- Is there any grounds for supporting the parents’ right to have ID taught that wouldn’t extend to a right to these mythical parents to have pi equals 3 taught?
- Would it do more intellectual damage to (a) teach that the broadly Darwinian story about the development of species is false or (b) teach that the broadly Lambertian story about the irrationality of pi is false?
I think the answers are ‘no’ and (a). I also think that’s a reductio of Plantinga’s (reported) position, but your mileage may vary. There is a hard political philosophy problem around here, the problem of the outvoted democrat, but I’ll leave off at this.
So at the APA I was planning to attend this session on epistemic modals featuring Kai von Fintel, Thony Gillies and John MacFarlane. Unfortunately events intervened and Kai couldn’t make it. For better or worse, the organisers decided that it would be best if someone else, namely me, presented Kai’s paper. This kind of thing isn’t unusual at APAs, people often read out other people’s papers, but in this case I just had the slides to go off. Fortunately they were very good slides, as you can see here, and combined with some guidance from Thony and Andy Egan, I was able to stumble through fairly easily. I even learned something interesting from the paper.
Imagine the following situation. I’m standing in the hotel lobby, on the phone to Andy who is back in his room. I see some people coming in from outside with wet umbrellas and water dripping off their clothes. It seems I can say either (1) or (2) to Andy. (I assume he’s not looking out his window, so weather news is really news to him.)
(1) It must be raining.
(2) It is raining.
Now change the situation a little. I don’t say anything to Andy on seeing the wet people, but wait until I step outside, then report. Now (2) is OK, but (1) seems dubious. So in this context we have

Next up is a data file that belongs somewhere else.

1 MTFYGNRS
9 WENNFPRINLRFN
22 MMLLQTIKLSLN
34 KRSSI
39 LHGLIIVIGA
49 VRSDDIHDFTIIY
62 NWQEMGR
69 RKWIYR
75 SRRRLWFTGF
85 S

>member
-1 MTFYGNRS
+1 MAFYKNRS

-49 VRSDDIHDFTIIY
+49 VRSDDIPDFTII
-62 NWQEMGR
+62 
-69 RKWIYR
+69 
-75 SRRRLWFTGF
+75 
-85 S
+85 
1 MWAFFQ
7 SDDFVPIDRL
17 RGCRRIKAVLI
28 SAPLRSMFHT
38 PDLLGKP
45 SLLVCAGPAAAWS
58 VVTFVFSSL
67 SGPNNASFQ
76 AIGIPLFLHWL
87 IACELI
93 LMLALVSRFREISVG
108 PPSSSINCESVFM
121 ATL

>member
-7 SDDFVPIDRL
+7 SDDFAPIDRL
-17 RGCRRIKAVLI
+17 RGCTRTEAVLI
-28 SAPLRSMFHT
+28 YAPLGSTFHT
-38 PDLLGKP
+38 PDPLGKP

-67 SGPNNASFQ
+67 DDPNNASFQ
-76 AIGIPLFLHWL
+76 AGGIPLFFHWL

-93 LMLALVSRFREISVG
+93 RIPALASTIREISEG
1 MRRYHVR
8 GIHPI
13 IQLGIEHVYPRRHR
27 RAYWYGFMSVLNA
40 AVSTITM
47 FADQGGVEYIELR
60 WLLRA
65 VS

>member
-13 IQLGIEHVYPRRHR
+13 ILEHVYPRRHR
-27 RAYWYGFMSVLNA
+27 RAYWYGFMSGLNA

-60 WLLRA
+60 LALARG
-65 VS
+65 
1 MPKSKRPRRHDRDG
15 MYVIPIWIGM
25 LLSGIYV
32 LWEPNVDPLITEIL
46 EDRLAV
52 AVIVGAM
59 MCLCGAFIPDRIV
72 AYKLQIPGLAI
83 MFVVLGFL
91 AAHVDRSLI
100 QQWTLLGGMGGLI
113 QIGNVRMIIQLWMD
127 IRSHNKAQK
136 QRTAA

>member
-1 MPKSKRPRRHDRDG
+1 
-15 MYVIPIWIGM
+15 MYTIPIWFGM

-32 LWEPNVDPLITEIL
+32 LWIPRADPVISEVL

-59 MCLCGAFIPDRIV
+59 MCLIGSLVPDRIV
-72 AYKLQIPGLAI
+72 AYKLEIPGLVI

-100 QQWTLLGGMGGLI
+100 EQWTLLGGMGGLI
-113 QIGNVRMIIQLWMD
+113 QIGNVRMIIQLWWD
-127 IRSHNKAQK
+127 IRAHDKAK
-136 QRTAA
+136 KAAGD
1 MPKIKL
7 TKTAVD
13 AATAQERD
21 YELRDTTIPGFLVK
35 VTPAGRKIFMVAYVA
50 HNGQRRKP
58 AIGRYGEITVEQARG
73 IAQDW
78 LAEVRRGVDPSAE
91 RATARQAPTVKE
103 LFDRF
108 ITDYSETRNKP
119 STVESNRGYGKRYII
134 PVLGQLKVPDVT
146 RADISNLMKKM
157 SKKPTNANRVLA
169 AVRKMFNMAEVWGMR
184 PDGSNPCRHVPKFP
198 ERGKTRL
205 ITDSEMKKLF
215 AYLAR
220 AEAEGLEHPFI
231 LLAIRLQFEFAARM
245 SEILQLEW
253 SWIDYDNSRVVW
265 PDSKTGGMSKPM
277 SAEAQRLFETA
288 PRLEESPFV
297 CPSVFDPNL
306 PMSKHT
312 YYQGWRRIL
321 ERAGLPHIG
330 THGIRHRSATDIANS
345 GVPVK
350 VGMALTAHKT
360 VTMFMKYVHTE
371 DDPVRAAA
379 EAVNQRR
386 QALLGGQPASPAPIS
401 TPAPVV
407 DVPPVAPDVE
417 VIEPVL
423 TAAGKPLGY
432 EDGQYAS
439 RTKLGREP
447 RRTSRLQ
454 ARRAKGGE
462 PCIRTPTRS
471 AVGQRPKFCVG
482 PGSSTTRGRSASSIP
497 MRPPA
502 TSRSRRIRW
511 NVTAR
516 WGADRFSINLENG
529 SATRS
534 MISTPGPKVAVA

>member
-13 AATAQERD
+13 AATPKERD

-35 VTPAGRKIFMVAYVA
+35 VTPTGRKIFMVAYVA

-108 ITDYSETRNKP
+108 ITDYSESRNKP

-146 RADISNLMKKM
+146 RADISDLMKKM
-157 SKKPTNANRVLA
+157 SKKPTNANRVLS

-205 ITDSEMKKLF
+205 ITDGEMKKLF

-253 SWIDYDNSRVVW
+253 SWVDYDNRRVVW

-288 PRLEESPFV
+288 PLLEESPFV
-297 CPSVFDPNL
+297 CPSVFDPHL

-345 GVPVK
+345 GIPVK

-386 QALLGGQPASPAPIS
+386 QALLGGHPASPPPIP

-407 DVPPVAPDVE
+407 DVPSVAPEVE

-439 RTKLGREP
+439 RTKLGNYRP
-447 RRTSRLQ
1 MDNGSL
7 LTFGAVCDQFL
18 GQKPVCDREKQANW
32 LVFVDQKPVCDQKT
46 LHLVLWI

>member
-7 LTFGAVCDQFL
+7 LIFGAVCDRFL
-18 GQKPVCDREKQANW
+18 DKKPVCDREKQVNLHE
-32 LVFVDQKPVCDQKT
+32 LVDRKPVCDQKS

(1) #It must be raining.
(2) It is raining.
It seems that (1) is not a proper assertion when I have direct visual knowledge of the rain. Philosophers (at least philosophers of my acquaintance) usually take the difference between (1) and (2) to be that (1) is only true if someone salient knows that it is raining. But it seems that (1) requires more, namely that the knowledge is somewhat indirect.
That’s what Kai suggested in the paper. I had various long discussions with Andy Egan, Kenny Easwaran and others about what might count as direct and indirect knowledge. The upshot seemed to be when it comes to perception, most anything except direct visual inspection counts as indirect, which is somewhat interesting.
But the most interesting thing I heard was a point that Ishani made. It seems that for the purposes of this exercise at least, testimonial knowledge counts as direct knowledge. (This contradicts the chart that Kai quotes in his slides.) To see this, imagine that Ishani tells me that the Packers won, and I thereby come to know that the Packers won, and Andy doesn’t know this. It seems I can use (4) but not (3).
(3) #The Packers must have won.
(4) The Packers won.
Note that I can say something like (5).
(5) Ishani said that Packers won, and she’s always right about these things, so the Packers must have won.
It is just standalone (3) that seems odd. But this isn’t really a distinction with (1)/(2), because it doesn’t sound too much worse to say (6).
(6) I have a visual impression of heavy rain, and my visual impressions are always reliable, so it must be raining.
Well, (6) isn’t great, but neither is (5) if Ishani’s reliability about football is something that is too obvious to mention (as it is).
Anyway, I now think I’ve learned two things in under a week. First, English has evidential terms. Second, the ‘swamp epistemology’ of English groups (at least for these purposes) visual observation and testimony together, and separate from inference, and (arguably) non-visual perception. That’s quite a lot to learn from looking at a few small pairs like that.